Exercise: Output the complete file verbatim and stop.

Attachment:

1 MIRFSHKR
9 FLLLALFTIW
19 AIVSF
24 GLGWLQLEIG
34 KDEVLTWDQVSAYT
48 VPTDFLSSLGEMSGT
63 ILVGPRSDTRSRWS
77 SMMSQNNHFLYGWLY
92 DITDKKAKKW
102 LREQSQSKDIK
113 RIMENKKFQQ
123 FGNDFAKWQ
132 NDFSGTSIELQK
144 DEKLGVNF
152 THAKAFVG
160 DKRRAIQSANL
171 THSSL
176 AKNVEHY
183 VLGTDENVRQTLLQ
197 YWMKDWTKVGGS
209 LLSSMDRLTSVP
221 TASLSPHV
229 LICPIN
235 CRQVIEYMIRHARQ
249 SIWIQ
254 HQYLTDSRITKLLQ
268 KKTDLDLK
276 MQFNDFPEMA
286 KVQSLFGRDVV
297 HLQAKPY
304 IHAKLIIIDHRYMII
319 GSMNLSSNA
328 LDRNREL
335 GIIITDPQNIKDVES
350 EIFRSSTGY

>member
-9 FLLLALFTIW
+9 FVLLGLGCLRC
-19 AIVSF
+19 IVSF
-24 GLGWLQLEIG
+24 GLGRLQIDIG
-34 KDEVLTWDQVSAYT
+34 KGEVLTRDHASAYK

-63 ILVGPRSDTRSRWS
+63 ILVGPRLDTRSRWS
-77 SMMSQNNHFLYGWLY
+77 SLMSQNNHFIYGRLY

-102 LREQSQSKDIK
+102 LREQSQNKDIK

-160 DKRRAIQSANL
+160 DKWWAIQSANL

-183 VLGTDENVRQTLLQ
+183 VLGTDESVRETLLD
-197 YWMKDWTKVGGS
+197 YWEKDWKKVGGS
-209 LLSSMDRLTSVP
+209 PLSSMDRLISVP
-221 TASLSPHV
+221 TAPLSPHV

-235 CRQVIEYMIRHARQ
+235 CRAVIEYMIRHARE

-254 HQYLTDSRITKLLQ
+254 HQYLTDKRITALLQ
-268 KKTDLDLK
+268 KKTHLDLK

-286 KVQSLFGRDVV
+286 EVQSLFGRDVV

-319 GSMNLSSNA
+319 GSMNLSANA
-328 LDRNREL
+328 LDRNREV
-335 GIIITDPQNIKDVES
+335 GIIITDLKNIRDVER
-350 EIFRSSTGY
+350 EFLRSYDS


1 MIRFSHKR
9 FLLLALFTIW
19 AIVSF
24 GLGWLQLEIG
34 KDEVLTWDQVSAYT
48 VPTDFLSSLGEMSGT
63 ILVGPRSDTRSRWS
77 SMMSQNNHFLYGWLY
92 DITDKKAKKW
102 LREQSQSKDIK
113 RIMENKKFQQ
123 FGNDFAKWQ
132 NDFSGTSIELQK
144 DEKLGVNF
152 THAKAFVG
160 DKRRAIQSANL
171 THSSL
176 AKNVEHY
183 VLGTDENVRQTLLQ
197 YWMKDWTKVGGS
209 LLSSMDRLTSVP
221 TASLSPHV
229 LICPIN
235 CRQVIEYMIRHARQ
249 SIWIQ
254 HQYLTDSRITKLLQ
268 KKTDLDLK
276 MQFNDFPEMA
286 KVQSLFGRDVV
297 HLQAKPY
304 IHAKLIIIDHRYMII
319 GSMNLSSNA
328 LDRNREL
335 GIIITDPQNIKDVES
350 EIFRSSTGY

>member
-9 FLLLALFTIW
+9 FVLLGLGCLRC
-19 AIVSF
+19 IVSF
-24 GLGWLQLEIG
+24 GLGRLQIDIG
-34 KDEVLTWDQVSAYT
+34 KGEVLTRDHASAYK

-63 ILVGPRSDTRSRWS
+63 ILVGPRLDTRSRWS
-77 SMMSQNNHFLYGWLY
+77 SLMSQNNHFIYGRLY

-102 LREQSQSKDIK
+102 LREQSQNKDIK

-160 DKRRAIQSANL
+160 DKWWAIQSANL

-183 VLGTDENVRQTLLQ
+183 VLGTDESVRETLLD
-197 YWMKDWTKVGGS
+197 YWEKDWKKVGGS
-209 LLSSMDRLTSVP
+209 PLSSMDRLISVP
-221 TASLSPHV
+221 TAPLSPHV

-235 CRQVIEYMIRHARQ
+235 CRAVIEYMIRHARE

-254 HQYLTDSRITKLLQ
+254 HQYLTDKRITALLQ
-268 KKTDLDLK
+268 KKTHLDLK

-286 KVQSLFGRDVV
+286 EVQSLFGRDVV

-319 GSMNLSSNA
+319 GSMNLSANA
-328 LDRNREL
+328 LDRNREV
-335 GIIITDPQNIKDVES
+335 GIIITDLKNIRDVER
-350 EIFRSSTGY
+350 EFLRSYDS